Emotions In Digital Content
When we recognize emotional content on the web, sometimes it is from a tweet or comment that toes the line between genuine and trolling. Direct emotional pieces, like a flaming blog rant, are usually dismissed by normal digital patrons which creates a bad rap for the use of emotion on the web. This is rather unfortunate.
Emotions are a tricky, yet effective, rhetorical component to add to your digital content. Emotions can persuade people at the subconscious level while creating a genuine connection between users and content. They also allow you to express complex thoughts and ideas in an engaging way. On the other hand, doing emotions “the right way” can be difficult if you don’t have an understanding of the effect of emotional content. This can be worse if you have no idea what kind of emotional content you are actually including.
Over the next few weeks, I will be focusing on the use of emotions in digital content. The first step is to understand emotional effect and the ideal type of emotional connection we should be making with content consumers. This week, we are taking a look at what kind of influence emotional content has through social media and digital content.
Keep in mind that emotional content can take on a variety of forms. An article or message doesn’t necessarily need to be oozing with emotion to have a psychological effect. Emotions can exist naturally in the content or topic just as much as they can be infused into the content by content makers. Viral researchers have looked at emotional digital content from a wide variety of sources. The following infographic presents a unique look at emotional content, based on research that examined how emotional content affects the likeliness of content sharing, and how users forward viral videos based on emotional reactions.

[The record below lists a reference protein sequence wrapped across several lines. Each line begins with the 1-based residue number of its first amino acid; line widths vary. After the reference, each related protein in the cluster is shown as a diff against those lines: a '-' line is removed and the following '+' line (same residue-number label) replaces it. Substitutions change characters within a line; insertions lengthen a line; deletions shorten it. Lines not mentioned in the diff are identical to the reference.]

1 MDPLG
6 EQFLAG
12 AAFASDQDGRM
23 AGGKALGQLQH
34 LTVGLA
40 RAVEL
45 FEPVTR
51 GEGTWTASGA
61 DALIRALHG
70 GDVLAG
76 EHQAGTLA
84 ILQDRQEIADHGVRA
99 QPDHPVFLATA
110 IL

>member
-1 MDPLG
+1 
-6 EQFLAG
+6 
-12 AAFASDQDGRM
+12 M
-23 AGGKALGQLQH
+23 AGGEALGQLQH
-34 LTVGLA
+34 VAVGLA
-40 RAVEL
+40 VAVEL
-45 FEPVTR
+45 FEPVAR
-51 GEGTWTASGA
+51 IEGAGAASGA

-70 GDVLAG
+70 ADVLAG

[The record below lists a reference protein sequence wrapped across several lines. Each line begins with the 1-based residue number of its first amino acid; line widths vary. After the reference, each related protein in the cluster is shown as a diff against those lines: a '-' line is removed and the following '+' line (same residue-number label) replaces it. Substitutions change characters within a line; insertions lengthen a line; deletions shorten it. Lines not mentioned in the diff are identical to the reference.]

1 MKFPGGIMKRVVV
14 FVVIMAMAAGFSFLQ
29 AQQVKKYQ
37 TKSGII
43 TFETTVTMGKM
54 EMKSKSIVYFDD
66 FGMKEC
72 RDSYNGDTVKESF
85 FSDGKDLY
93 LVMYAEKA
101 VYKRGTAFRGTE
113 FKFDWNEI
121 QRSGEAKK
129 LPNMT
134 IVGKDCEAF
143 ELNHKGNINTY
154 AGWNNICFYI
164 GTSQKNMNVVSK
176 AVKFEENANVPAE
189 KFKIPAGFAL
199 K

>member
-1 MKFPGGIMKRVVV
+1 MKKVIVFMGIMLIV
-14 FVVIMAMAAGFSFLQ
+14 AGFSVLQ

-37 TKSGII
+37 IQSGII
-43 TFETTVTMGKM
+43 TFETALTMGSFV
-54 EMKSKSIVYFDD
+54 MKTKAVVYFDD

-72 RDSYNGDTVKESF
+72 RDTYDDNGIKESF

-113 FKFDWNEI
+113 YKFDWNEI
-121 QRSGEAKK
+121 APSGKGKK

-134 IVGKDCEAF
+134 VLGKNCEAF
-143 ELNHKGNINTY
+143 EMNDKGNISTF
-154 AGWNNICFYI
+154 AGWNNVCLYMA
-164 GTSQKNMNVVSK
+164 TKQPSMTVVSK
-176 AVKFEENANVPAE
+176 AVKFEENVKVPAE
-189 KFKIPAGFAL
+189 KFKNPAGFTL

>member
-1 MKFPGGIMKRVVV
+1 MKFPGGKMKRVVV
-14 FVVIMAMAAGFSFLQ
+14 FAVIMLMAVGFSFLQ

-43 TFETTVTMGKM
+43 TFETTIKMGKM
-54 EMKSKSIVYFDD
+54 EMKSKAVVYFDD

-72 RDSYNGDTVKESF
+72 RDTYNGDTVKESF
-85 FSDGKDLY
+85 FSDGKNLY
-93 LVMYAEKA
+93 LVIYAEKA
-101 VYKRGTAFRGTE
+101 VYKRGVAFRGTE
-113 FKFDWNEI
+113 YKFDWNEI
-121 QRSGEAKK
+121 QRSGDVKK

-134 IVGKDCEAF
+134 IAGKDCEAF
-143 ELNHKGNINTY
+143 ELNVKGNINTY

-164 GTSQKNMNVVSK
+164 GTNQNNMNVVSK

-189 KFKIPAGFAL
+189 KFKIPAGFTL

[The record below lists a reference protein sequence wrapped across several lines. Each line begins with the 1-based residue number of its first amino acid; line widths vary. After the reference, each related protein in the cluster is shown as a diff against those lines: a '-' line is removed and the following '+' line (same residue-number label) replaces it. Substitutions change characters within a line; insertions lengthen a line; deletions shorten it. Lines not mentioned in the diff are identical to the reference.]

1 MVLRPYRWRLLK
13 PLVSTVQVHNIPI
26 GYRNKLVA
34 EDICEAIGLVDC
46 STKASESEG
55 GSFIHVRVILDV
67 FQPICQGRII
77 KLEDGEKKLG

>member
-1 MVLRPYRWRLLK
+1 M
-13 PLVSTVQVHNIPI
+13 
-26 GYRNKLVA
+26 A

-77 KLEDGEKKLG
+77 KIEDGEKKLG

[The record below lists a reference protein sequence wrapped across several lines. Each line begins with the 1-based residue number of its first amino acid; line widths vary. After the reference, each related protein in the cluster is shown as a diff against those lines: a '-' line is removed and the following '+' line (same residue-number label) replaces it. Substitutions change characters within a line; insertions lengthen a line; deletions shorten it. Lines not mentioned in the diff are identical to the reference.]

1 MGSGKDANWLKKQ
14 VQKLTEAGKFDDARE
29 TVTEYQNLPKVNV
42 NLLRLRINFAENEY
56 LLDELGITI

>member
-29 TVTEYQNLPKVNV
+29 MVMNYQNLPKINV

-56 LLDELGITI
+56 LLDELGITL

The Ideal Emotional Connection
From this research, a few points are important to remember:
- Users that have an emotional connection with content are more likely to share.
- Content can either be general or specific to the audience. Specific content must be relevant to the audience.
- Content should aim for high arousal emotions that are likely to spur action from users.
- Positive and negative high arousal emotions are almost equally effective.
The real key to success with emotional content is the emotional connection users have with the content. As you can see from the infographic, certain types of emotions are likely to encourage viral sharing more than others. This can give you an idea of what kind of emotional connection you should be making with your audience. Essentially, you are shooting for:
Genuine emotional connections to high arousal emotions experienced from relevant content.
Having this “target emotion” in mind, the next step is to figure out how you can actually measure the emotion in a way that is more thorough than just how the content “makes you feel”. Next week, I will be looking at how analyze and measure emotion within digital content. Stay tuned!